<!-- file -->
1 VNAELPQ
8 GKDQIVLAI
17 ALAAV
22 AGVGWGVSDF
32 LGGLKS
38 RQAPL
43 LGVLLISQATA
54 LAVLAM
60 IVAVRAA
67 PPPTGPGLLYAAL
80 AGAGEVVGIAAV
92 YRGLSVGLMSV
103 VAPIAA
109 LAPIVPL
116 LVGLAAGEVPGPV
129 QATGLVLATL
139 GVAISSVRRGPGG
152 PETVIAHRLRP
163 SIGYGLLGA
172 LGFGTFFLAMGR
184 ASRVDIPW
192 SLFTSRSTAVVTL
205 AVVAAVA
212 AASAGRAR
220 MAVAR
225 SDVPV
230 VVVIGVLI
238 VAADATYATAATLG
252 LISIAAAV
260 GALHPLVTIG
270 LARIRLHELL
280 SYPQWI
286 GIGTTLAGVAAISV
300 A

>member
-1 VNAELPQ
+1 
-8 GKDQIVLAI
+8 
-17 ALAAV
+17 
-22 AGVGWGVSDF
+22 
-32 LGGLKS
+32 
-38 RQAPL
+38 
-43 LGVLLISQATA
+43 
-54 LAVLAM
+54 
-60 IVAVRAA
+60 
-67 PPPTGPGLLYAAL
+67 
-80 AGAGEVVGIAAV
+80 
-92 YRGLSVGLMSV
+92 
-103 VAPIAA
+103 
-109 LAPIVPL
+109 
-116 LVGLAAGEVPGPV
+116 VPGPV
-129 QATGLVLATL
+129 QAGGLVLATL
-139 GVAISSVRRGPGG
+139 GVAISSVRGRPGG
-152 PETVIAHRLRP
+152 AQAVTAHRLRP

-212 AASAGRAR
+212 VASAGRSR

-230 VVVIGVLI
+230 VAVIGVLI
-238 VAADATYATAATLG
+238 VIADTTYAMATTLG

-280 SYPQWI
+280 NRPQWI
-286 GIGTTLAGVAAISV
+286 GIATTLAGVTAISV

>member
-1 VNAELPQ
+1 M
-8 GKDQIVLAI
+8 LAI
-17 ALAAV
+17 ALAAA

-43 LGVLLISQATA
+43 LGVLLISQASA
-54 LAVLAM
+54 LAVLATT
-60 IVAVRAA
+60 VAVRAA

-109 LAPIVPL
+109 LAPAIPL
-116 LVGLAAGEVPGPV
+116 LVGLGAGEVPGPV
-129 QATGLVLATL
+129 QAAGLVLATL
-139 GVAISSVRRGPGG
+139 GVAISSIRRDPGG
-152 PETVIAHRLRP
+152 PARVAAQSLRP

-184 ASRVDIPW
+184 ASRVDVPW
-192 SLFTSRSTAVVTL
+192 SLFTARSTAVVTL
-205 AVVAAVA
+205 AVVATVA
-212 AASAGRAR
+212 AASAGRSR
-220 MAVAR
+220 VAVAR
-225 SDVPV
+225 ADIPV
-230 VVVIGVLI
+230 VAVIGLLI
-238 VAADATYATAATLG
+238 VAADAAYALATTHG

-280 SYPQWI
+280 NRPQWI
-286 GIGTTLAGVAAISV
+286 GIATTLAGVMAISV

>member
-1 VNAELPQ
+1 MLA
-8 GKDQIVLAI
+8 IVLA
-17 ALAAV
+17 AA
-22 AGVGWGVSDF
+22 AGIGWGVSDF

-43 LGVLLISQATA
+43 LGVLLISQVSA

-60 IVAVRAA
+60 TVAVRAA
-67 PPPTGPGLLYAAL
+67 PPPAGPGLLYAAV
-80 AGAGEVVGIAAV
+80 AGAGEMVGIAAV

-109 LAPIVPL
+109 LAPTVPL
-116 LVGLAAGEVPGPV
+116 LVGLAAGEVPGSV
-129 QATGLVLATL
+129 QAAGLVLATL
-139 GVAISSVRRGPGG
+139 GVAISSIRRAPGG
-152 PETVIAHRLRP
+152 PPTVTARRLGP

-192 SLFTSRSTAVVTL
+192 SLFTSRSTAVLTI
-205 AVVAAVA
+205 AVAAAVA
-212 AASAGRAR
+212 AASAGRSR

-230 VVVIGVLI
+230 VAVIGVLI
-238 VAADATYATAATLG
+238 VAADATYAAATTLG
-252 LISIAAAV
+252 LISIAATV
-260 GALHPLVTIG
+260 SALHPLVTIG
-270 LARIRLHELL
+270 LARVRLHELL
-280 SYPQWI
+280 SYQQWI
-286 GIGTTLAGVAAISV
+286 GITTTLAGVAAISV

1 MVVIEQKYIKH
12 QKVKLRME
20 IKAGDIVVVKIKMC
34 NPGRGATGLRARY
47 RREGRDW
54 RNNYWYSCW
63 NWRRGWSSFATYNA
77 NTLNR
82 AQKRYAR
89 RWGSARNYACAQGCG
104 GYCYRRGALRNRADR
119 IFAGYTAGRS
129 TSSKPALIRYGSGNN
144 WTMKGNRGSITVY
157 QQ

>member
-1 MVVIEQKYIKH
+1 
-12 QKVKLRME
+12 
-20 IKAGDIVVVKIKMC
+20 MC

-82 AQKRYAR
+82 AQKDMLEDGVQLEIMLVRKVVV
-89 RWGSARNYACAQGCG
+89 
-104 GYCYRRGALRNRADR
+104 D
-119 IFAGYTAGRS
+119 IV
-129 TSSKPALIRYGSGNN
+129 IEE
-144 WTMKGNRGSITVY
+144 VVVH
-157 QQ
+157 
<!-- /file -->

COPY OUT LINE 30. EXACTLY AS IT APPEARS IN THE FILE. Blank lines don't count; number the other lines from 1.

260 GALHPLVTIG